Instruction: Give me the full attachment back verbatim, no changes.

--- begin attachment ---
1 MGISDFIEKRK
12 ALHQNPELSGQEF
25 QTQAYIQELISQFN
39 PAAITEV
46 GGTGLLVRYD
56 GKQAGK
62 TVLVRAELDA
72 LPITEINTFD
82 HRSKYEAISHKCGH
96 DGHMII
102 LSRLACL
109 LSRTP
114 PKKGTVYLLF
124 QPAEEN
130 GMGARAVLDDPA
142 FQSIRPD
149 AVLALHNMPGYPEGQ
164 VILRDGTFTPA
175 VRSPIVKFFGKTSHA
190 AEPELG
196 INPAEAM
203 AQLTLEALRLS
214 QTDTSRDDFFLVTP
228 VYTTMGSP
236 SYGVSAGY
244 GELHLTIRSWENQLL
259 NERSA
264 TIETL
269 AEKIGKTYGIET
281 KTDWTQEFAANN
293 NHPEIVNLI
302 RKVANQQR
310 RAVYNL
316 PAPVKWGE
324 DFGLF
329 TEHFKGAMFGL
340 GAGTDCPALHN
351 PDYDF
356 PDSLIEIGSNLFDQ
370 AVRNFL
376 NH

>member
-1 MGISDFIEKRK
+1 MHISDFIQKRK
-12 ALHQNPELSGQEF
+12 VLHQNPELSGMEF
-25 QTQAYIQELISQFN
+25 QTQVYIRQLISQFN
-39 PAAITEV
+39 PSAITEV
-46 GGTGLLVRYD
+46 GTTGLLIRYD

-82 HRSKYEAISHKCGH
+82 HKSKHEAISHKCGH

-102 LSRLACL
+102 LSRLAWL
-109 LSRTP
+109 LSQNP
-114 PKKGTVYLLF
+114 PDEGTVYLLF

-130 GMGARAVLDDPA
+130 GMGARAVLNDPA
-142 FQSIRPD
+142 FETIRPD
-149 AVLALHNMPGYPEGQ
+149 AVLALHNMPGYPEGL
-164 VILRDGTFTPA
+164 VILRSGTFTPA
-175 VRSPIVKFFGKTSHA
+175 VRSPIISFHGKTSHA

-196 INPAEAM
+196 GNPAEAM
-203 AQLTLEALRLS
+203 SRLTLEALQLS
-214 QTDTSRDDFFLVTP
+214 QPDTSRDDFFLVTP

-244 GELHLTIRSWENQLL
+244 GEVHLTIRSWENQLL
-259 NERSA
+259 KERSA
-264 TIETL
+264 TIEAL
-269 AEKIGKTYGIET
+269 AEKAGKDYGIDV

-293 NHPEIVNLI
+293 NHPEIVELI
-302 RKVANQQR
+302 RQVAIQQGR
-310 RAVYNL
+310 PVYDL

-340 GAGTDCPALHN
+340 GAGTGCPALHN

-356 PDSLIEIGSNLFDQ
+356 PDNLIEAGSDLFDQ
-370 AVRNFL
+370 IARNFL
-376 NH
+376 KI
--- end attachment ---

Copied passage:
1 MGISDFIEKRK
12 ALHQNPELSGQEF
25 QTQAYIQELISQFN
39 PAAITEV
46 GGTGLLVRYD
56 GKQAGK
62 TVLVRAELDA
72 LPITEINTFD
82 HRSKYEAISHKCGH
96 DGHMII
102 LSRLACL
109 LSRTP
114 PKKGTVYLLF
124 QPAEEN
130 GMGARAVLDDPA
142 FQSIRPD
149 AVLALHNMPGYPEGQ
164 VILRDGTFTPA
175 VRSPIVKFFGKTSHA
190 AEPELG
196 INPAEAM
203 AQLTLEALRLS
214 QTDTSRDDFFLVTP
228 VYTTMGSP
236 SYGVSAGY
244 GELHLTIRSWENQLL
259 NERSA
264 TIETL
269 AEKIGKTYGIET
281 KTDWTQEFAANN
293 NHPEIVNLI
302 RKVANQQR
310 RAVYNL
316 PAPVKWGE
324 DFGLF
329 TEHFKGAMFGL
340 GAGTDCPALHN
351 PDYDF
356 PDSLIEIGSNLFDQ
370 AVRNFL
376 NH

>member
-1 MGISDFIEKRK
+1 MHISDFIQKRK
-12 ALHQNPELSGQEF
+12 VLHQNPELSGMEF
-25 QTQAYIQELISQFN
+25 QTQVYIRQLISQFN
-39 PAAITEV
+39 PSAITEV
-46 GGTGLLVRYD
+46 GTTGLLIRYD

-82 HRSKYEAISHKCGH
+82 HKSKHEAISHKCGH

-102 LSRLACL
+102 LSRLAWL
-109 LSRTP
+109 LSQNP
-114 PKKGTVYLLF
+114 PDEGTVYLLF

-130 GMGARAVLDDPA
+130 GMGARAVLNDPA
-142 FQSIRPD
+142 FETIRPD
-149 AVLALHNMPGYPEGQ
+149 AVLALHNMPGYPEGL
-164 VILRDGTFTPA
+164 VILRSGTFTPA
-175 VRSPIVKFFGKTSHA
+175 VRSPIISFHGKTSHA

-196 INPAEAM
+196 GNPAEAM
-203 AQLTLEALRLS
+203 SRLTLEALQLS
-214 QTDTSRDDFFLVTP
+214 QPDTSRDDFFLVTP

-244 GELHLTIRSWENQLL
+244 GEVHLTIRSWENQLL
-259 NERSA
+259 KERSA
-264 TIETL
+264 TIEAL
-269 AEKIGKTYGIET
+269 AEKAGKDYGIDV

-293 NHPEIVNLI
+293 NHPEIVELI
-302 RKVANQQR
+302 RQVAIQQGR
-310 RAVYNL
+310 PVYDL

-340 GAGTDCPALHN
+340 GAGTGCPALHN

-356 PDSLIEIGSNLFDQ
+356 PDNLIEAGSDLFDQ
-370 AVRNFL
+370 IARNFL
-376 NH
+376 KI